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Englewood seeks turnaround after long slide

Once home to the city's second busiest shopping districts at the transit-served corner of 63rd and Halsted Streets, the Englewood neighborhood in recent decades has struggled to reverse a long decline in population and economic health.

Englewood’s population fell 17 percent in the 1990s to 40,222, from a peak of 97,000 in 1960. Housing was 31.5 percent owner occupied, up slightly, but the population below the poverty level stood at 43.8 percent. With more than 10,000 housing units lost over the decades, the neighborhood has many vacant lots and large areas ready for redevelopment.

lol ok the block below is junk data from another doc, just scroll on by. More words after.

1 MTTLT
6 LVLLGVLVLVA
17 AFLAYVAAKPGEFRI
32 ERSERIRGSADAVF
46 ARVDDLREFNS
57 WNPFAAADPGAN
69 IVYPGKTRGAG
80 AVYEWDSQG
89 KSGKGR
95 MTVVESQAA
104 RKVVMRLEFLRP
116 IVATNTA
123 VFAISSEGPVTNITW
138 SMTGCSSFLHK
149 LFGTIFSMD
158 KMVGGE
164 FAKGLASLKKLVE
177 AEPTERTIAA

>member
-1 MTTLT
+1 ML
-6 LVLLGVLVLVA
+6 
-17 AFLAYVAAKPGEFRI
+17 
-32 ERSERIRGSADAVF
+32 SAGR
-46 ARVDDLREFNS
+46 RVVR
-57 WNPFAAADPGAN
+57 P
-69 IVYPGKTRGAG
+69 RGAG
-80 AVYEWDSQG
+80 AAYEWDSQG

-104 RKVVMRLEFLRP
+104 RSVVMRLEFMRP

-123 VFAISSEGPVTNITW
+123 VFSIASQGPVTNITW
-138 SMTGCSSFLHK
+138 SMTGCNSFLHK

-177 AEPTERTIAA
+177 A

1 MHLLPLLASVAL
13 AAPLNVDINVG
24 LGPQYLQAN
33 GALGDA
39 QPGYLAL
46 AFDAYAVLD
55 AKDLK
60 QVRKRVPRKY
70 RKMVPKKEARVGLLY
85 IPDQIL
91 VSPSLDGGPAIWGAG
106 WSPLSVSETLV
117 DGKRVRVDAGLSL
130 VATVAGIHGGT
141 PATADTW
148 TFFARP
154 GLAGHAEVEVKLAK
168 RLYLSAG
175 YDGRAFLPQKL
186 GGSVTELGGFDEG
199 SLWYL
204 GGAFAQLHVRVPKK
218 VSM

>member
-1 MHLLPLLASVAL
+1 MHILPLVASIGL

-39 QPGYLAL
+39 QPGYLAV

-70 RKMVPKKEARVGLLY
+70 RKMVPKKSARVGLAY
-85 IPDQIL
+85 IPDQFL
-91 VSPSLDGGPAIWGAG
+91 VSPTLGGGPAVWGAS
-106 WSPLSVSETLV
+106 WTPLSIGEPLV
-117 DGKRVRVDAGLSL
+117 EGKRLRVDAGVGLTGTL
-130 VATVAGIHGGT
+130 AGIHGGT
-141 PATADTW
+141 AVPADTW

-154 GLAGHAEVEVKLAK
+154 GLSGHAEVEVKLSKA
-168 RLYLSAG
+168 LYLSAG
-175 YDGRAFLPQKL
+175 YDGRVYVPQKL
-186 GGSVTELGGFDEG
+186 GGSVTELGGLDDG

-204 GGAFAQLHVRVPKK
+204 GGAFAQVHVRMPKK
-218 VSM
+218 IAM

New development has begun to breathe life into the neighborhood and large public investments suggest a stronger future. St. Bernard’s Hospital has built the affordable Bernard’s Place development, and City Colleges of Chicago has begun construction of a new Kennedy-King College complex at 63rd and Halsted, the site of a failed urban shopping mall.

Please click to see John McCarron's in-depth neighborhood profile from Re:New newsletter, posted in September 2003.

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